So what is there to be done with this fragmented set of records, the subjects of which have no clear line of access or control of? The United States and Denmark felt satisfied with the arrangement because they have provided sound storage and protection of documents, and are legally entitled to the government records of their past or current territories. While the inhabitants of the Virgin Island have a basic need and numerous obstacles to the access of their community records. Based on the principle of provenance, all of the records should be in the Virgin Islands because all of the records are about the Virgin Islands; inhabitants are critical to the "context creating process". Without the benefit of autobiographies or diaries, inhabitants have to rely on government records to re-create the worlds of their ancestors, records that are an ocean away. Hopefully with the on-going use of EAD, and other forms of linked data in the archives, we can intellectually piece together community histories that are physically separated.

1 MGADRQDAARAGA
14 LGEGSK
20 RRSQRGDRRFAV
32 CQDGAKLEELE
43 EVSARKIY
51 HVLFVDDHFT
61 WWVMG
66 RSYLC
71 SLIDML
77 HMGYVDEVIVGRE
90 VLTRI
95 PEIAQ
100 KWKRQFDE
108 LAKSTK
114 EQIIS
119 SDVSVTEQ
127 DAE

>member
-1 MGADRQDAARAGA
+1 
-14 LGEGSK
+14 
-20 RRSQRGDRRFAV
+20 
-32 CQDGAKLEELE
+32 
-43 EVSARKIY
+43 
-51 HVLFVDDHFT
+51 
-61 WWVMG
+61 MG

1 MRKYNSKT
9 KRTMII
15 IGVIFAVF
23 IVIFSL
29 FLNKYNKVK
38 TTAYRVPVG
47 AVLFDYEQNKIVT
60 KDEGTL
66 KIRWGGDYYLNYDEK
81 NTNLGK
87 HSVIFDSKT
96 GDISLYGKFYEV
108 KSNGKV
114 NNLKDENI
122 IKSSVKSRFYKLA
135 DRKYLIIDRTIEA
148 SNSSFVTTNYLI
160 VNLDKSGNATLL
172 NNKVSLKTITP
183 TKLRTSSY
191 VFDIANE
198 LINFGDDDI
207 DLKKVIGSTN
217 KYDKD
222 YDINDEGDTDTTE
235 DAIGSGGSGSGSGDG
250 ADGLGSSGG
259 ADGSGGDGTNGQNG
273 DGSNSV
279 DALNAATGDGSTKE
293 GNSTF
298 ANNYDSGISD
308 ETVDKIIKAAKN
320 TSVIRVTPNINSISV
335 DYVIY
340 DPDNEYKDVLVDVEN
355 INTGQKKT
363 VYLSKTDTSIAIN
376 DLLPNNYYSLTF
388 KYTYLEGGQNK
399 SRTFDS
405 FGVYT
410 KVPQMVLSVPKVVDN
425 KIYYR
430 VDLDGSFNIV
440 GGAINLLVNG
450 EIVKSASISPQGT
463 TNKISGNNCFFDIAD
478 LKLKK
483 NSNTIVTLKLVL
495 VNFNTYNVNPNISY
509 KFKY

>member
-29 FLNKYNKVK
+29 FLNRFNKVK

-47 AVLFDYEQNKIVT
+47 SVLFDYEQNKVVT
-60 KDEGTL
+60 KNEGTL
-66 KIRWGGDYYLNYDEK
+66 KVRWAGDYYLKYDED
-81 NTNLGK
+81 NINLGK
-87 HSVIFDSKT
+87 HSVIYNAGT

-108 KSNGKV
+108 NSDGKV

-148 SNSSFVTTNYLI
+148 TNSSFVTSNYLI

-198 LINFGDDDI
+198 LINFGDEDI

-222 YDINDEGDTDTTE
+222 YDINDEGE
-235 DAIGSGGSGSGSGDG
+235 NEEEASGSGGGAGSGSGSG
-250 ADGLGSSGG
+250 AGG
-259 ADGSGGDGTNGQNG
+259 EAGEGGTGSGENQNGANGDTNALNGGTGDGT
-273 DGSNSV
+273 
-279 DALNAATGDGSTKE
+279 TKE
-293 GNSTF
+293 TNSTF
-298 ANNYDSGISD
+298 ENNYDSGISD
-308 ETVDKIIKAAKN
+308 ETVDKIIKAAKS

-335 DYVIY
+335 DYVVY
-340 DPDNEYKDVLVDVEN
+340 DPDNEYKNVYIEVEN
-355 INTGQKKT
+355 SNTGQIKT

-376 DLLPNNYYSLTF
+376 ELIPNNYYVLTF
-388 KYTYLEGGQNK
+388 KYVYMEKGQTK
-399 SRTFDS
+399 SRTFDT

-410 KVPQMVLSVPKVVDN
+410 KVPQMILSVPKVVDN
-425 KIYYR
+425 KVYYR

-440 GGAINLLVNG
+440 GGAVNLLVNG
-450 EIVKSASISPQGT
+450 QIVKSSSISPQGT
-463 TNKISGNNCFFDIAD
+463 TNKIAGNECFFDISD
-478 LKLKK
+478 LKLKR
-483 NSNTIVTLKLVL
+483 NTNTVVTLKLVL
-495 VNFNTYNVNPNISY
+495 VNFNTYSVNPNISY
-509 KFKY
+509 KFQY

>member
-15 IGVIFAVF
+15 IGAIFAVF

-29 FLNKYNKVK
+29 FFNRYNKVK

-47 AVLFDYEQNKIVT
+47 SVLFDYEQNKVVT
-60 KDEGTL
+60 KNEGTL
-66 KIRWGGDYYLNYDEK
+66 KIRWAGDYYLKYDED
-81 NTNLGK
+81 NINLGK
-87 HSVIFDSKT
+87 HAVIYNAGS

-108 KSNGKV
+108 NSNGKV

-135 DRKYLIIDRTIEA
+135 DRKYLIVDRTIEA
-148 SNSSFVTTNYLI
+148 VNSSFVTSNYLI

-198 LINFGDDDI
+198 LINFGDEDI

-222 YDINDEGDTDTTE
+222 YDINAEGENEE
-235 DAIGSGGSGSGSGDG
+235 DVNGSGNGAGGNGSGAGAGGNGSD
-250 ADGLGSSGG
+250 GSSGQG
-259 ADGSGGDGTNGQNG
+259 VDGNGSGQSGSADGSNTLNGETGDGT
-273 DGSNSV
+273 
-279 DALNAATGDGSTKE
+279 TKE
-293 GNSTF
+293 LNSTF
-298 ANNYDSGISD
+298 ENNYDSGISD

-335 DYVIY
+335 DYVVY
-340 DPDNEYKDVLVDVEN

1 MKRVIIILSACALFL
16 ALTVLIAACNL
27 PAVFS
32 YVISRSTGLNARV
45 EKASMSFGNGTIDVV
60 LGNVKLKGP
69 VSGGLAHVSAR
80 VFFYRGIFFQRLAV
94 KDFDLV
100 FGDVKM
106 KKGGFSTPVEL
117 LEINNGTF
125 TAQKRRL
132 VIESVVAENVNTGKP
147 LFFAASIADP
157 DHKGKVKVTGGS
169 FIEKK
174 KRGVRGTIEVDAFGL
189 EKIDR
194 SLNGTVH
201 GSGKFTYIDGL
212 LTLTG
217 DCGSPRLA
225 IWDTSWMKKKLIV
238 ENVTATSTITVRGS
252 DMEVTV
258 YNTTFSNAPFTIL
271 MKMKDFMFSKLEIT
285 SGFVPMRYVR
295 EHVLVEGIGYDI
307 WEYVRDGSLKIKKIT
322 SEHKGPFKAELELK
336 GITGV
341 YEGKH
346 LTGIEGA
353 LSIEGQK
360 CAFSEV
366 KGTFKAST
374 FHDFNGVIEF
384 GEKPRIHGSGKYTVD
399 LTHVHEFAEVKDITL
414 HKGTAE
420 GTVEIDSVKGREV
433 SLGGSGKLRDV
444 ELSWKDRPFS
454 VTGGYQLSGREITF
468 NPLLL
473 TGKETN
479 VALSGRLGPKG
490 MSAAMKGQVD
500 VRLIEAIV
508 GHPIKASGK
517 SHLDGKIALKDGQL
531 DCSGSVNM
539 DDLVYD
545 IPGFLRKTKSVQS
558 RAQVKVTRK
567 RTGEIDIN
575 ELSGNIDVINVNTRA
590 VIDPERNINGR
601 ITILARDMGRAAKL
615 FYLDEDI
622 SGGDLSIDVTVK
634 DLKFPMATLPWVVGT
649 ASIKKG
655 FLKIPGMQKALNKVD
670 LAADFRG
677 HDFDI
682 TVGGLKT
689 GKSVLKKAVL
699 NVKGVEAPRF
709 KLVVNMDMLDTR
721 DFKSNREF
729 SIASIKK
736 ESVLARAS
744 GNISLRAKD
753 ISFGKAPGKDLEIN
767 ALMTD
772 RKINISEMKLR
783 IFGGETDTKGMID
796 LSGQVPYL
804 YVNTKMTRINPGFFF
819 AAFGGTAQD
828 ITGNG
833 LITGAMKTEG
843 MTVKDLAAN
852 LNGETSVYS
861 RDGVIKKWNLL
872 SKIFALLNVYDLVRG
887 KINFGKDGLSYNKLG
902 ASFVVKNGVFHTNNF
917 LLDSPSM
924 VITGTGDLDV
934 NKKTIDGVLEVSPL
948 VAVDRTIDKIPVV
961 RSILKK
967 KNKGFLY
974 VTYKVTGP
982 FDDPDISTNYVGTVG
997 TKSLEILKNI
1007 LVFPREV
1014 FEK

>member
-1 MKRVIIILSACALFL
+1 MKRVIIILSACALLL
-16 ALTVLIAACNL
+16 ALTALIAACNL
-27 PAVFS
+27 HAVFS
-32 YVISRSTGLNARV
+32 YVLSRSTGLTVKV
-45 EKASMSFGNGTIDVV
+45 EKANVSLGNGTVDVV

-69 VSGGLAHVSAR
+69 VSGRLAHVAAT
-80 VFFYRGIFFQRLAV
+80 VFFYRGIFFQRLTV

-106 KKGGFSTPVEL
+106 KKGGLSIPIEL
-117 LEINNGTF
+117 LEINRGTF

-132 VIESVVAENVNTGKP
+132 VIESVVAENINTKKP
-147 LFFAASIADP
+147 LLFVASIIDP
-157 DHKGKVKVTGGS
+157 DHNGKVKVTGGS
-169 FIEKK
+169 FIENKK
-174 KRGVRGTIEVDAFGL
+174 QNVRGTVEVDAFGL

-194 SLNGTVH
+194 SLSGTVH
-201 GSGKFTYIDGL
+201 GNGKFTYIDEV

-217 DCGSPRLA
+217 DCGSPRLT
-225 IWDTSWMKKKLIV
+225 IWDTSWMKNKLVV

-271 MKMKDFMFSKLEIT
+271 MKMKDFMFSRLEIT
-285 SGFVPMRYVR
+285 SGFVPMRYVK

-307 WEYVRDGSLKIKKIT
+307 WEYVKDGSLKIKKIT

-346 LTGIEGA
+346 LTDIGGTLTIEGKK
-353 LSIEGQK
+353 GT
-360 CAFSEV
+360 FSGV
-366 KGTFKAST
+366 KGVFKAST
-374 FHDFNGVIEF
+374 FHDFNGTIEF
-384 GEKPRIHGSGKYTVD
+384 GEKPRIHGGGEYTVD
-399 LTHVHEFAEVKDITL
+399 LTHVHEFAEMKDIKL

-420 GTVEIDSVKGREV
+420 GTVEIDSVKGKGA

As I read this article, my first impression was that hegemonic nations have always disenfranchised the poor on every front; land, people, language, and now the records! Then I began to consider how complicated the situation really is. Can we say for sure that if left to their own devices, the locals would have maintained these 6,000 linear feet of archival documentation? Would the Danish records have been destroyed once the Danes left the port? Perhaps there is wisdom in the big bad colonizers for protecting these documents. Also, can we eliminate all other forms of record keeping in favor of the written one, what about oral traditions, sacred objects, or songs that are passed down from one generation to another? Removing the records does not necessarily mean that entire nation's history is gone. I suppose the greatest injustice is the inability to choose, perhaps the islanders would have happily shared certain records with Danish or Americans in exchange for some airplane vouchers and second language correspondence courses. Since they never asked, I guess that we will never know.

Tuesday, 21 July 2015

Article Review: Local Color: The Southern Plantation in Popular Culture

Title: Local Color: The Southern Plantation in Popular Culture
Author: Jessica Adams
Publication: Cultural Critique, No. 42 (Spring 1999), pp. 163-187